Dayside electron density structures organised by the Martian crustal magnetic fields

Tuesday, 15 December 2015: 08:00
2007 (Moscone West)
Catherine Dieval1, James A Wild2, David DeWitt Morgan3, David J Andrews4 and Donald A Gurnett3, (1)University of Lancaster, Department of Physics, Lancaster, United Kingdom, (2)University of Lancaster, Lancaster, United Kingdom, (3)University of Iowa, Iowa City, IA, United States, (4)IRF Swedish Institute of Space Physics Uppsala, Uppsala, Sweden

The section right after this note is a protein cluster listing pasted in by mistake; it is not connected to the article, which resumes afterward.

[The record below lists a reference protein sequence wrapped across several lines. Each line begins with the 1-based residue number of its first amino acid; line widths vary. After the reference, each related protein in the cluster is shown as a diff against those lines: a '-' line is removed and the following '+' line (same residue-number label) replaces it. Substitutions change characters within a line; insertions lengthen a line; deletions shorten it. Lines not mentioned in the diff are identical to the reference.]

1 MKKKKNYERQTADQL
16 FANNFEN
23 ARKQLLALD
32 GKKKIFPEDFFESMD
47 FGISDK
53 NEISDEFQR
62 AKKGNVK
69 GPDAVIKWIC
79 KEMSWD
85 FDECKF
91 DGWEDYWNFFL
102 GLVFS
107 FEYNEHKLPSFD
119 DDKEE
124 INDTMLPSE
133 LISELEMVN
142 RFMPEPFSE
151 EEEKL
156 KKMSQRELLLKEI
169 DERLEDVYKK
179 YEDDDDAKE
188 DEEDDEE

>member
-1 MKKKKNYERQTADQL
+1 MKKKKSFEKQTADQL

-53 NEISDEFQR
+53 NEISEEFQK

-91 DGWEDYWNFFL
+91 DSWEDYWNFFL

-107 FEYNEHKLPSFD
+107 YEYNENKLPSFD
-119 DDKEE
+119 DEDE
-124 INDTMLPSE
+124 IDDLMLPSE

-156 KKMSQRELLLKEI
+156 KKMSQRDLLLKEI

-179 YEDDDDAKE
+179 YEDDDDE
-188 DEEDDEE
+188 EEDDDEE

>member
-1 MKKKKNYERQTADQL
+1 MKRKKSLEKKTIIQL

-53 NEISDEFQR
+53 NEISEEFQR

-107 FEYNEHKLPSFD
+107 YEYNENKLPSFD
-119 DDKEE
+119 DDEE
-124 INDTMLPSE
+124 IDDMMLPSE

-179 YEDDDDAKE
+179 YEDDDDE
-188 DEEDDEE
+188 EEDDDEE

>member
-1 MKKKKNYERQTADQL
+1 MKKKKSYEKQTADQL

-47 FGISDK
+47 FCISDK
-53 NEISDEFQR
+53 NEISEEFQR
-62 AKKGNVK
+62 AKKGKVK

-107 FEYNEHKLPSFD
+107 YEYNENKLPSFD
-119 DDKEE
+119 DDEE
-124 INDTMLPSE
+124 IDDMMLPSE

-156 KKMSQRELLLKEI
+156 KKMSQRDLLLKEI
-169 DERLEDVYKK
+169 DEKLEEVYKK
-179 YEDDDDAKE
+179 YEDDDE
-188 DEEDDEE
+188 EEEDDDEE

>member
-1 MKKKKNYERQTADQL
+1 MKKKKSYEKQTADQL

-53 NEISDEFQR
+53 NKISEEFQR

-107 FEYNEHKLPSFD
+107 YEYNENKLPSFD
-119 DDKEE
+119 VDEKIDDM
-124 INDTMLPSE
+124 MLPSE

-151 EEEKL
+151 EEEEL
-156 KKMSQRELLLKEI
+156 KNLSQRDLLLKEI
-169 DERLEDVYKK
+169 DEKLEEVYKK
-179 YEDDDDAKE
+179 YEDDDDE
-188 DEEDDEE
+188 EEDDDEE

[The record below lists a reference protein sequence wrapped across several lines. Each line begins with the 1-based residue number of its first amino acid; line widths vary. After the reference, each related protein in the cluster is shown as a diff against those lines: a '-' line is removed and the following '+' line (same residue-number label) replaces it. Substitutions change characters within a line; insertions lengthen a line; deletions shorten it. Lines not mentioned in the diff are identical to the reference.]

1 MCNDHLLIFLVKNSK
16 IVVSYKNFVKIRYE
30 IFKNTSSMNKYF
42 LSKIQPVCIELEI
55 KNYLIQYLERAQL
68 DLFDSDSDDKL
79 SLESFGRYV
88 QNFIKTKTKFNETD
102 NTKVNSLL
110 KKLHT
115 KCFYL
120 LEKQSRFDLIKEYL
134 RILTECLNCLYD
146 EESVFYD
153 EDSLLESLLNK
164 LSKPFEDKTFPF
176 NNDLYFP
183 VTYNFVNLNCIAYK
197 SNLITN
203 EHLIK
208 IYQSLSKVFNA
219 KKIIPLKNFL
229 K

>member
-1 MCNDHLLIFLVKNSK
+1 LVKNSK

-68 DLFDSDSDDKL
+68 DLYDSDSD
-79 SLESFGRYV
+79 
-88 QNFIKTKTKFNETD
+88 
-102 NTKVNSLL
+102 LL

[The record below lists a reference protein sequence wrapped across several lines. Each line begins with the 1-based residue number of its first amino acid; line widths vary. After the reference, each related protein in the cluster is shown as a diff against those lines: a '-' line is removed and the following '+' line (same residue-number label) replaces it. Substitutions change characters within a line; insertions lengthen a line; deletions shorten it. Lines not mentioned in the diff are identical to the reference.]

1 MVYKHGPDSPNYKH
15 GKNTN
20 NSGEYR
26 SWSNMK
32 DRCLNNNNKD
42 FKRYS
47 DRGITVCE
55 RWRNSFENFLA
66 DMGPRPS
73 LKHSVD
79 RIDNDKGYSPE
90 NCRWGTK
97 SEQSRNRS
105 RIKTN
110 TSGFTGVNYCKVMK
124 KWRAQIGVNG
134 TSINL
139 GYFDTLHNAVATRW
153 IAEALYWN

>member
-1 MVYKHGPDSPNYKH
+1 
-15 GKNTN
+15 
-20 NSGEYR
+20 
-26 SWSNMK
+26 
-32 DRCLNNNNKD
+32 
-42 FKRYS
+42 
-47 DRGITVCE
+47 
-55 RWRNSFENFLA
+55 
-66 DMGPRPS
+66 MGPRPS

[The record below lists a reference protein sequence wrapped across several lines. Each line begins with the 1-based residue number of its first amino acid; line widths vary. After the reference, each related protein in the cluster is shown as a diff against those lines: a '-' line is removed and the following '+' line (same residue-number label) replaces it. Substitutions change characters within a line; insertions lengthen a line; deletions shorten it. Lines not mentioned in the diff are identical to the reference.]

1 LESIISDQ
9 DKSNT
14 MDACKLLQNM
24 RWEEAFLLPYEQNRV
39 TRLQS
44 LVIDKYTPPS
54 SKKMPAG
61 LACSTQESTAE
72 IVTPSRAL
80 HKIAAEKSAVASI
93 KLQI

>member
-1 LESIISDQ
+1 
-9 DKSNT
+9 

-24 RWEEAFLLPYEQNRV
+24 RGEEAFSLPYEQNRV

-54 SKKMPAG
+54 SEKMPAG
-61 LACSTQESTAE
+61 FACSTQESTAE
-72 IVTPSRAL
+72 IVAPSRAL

The Advanced Radar for Subsurface and Ionospheric Sounding (MARSIS) onboard Mars Express is able to detect remotely the Martian topside electron densities down to the main ionospheric peak. In the ionospheric mode it transmits a sequence of pulses in the frequency range 0.1 to 5.5 MHz and measures the delay of reception of the reflected signals returned by the ionospheric plasma layers below the spacecraft. Previous studies using MARSIS have investigated localized electron density structures in the dayside Martian ionosphere, located in areas of typically near-vertical or oblique orientation of the Martian crustal magnetic fields. These crustal fields are remnants of the now extinct global Martian dipole magnetic field, with the strongest fields in the Southern hemisphere reaching up to |B| > 200 nT at altitudes of 400 km. These density structures are often detected as apparent upwellings above the surrounding ideally horizontally stratified ionosphere. Previous studies searched the density structures at a fixed sounding frequency of 1.9 MHz (equivalent to a plasma density of 4.47·104 cm-3), which is a typical frequency at which they are detected. In addition, these studies did not account for the signal dispersion due to the propagation through the ionosphere, which causes larger time delays for receiving the radar echoes, and therefore an underestimation of the altitude of these structures. In the present work we propose to use a statistical dataset of such density structures detected on the dayside of Mars by MARSIS in areas of oblique crustal fields, to determine the interval of densities for which the structures are found to make apparent upwellings. Then we use the corresponding electron density profiles corrected for signal dispersion, to determine the real altitudes of the density structures, their vertical extent and their plasma scale heights compared to the surrounding ionosphere. These new informations give critical hints for uncovering their origins (plasma diffusion along near-vertical fields or reduced electron-ion recombination rates due to localized heating in areas of near-vertical fields), in addition of their control by the crustal field orientation and their established long term stability, despite changing solar wind conditions.